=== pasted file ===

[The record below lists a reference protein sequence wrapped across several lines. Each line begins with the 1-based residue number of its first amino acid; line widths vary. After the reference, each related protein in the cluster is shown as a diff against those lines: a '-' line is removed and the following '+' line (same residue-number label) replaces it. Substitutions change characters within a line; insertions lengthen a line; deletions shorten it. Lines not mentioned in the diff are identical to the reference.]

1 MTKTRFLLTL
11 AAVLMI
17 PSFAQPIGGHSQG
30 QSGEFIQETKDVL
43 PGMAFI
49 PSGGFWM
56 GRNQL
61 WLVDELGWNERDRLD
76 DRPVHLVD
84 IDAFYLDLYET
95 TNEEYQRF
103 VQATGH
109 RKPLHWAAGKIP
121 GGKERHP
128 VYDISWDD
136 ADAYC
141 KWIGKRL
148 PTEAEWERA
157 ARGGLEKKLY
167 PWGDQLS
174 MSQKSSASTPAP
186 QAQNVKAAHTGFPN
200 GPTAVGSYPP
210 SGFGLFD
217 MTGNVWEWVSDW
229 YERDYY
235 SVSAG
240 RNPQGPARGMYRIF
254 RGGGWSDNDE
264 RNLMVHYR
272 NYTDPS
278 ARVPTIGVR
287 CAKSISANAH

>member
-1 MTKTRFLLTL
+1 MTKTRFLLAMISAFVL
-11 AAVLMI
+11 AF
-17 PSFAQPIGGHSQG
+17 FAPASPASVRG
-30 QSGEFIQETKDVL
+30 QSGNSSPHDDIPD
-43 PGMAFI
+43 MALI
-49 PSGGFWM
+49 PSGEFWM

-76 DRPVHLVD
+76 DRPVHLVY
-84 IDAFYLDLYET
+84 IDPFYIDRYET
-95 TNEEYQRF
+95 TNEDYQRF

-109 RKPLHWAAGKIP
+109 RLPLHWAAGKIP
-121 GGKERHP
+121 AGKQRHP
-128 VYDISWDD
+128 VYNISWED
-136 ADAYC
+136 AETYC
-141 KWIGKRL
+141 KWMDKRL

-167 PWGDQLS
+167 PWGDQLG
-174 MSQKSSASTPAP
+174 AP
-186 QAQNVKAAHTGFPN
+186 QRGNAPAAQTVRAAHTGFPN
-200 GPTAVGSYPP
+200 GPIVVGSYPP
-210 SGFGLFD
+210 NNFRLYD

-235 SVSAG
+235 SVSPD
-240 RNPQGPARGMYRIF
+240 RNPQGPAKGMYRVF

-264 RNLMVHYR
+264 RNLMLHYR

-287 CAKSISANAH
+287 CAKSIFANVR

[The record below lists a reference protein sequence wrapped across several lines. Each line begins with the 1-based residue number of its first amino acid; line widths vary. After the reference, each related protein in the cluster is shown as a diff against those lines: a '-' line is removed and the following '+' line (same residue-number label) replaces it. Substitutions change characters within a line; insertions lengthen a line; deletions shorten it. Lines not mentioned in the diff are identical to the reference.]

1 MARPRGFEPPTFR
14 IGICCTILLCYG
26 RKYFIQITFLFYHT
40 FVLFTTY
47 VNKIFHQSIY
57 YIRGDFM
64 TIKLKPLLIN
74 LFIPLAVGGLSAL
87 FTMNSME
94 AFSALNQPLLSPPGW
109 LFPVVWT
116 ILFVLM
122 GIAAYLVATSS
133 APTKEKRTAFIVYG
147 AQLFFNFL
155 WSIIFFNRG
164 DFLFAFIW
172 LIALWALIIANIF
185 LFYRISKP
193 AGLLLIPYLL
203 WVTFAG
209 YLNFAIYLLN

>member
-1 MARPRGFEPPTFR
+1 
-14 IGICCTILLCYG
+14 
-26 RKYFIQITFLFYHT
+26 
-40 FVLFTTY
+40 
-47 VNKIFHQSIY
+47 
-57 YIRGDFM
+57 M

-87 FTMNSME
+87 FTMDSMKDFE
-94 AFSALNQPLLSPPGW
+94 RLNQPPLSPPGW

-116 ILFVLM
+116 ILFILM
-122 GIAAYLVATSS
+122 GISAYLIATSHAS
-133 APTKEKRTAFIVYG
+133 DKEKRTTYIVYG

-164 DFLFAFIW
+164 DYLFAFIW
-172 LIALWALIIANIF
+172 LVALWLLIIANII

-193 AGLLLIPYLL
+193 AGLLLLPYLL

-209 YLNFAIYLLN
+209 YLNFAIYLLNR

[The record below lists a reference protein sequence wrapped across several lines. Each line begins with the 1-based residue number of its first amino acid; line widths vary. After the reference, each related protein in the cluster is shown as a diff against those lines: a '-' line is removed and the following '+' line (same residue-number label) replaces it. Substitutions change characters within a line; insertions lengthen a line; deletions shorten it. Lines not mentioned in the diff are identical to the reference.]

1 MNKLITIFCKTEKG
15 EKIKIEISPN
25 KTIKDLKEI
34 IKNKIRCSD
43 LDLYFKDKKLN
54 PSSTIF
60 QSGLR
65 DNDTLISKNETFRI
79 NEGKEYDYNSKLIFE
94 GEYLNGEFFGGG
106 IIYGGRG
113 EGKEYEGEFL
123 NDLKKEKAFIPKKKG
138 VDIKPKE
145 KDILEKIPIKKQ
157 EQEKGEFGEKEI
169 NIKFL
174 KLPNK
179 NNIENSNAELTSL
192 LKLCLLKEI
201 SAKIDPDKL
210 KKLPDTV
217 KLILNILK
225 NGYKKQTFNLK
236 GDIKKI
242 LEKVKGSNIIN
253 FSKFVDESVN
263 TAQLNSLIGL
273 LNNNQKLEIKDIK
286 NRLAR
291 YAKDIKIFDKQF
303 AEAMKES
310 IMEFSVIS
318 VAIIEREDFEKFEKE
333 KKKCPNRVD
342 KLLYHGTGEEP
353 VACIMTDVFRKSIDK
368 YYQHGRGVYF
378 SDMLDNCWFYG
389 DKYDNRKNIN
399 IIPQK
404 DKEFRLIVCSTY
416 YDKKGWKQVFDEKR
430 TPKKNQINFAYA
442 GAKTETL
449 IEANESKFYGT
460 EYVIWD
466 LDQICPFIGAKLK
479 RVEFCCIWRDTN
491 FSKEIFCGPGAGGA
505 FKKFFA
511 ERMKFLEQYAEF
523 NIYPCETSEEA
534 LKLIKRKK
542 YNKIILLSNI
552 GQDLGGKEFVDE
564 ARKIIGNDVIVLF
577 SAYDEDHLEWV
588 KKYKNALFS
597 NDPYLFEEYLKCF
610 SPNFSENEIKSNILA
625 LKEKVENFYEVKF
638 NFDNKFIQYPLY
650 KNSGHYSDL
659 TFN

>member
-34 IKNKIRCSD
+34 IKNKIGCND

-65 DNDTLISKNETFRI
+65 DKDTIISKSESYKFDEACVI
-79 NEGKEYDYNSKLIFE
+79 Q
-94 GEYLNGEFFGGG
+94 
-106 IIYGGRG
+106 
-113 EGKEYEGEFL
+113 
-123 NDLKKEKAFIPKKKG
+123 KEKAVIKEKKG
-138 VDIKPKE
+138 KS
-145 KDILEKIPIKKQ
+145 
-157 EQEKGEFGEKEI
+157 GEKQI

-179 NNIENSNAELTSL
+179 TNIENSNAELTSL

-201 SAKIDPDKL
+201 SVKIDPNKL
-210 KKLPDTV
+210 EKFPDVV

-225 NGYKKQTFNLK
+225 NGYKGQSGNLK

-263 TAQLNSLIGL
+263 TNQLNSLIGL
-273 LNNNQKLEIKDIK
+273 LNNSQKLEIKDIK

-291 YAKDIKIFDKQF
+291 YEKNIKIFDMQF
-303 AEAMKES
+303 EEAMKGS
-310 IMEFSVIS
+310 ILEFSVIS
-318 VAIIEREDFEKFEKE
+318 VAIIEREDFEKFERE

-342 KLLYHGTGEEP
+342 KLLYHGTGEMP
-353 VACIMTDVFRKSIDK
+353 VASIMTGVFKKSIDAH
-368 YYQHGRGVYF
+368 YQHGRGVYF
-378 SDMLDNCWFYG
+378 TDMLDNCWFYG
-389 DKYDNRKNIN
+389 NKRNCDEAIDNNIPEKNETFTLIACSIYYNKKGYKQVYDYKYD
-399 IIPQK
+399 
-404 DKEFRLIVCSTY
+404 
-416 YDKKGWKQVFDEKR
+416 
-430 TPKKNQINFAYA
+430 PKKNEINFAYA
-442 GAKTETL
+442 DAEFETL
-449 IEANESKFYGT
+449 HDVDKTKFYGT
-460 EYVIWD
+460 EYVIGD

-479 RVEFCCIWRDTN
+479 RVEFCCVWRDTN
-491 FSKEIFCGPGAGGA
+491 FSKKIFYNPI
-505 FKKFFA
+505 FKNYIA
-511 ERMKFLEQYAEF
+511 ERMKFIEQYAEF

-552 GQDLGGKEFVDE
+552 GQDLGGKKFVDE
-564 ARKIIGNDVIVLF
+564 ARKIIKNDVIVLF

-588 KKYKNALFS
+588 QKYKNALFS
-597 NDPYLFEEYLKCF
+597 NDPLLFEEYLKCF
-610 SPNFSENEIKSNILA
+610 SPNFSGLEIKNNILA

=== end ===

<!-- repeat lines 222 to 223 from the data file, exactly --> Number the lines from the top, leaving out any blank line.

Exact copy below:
+157 GEKQI

-179 NNIENSNAELTSL